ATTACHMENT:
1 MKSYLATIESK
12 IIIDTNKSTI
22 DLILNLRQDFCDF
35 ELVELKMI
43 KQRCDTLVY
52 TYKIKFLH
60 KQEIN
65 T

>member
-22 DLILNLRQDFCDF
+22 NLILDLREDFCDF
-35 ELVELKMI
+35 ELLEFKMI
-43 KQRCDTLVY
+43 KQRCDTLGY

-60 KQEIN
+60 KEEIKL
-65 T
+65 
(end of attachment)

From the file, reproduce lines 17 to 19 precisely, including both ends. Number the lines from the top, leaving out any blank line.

+60 KEEIKL
-65 T
+65 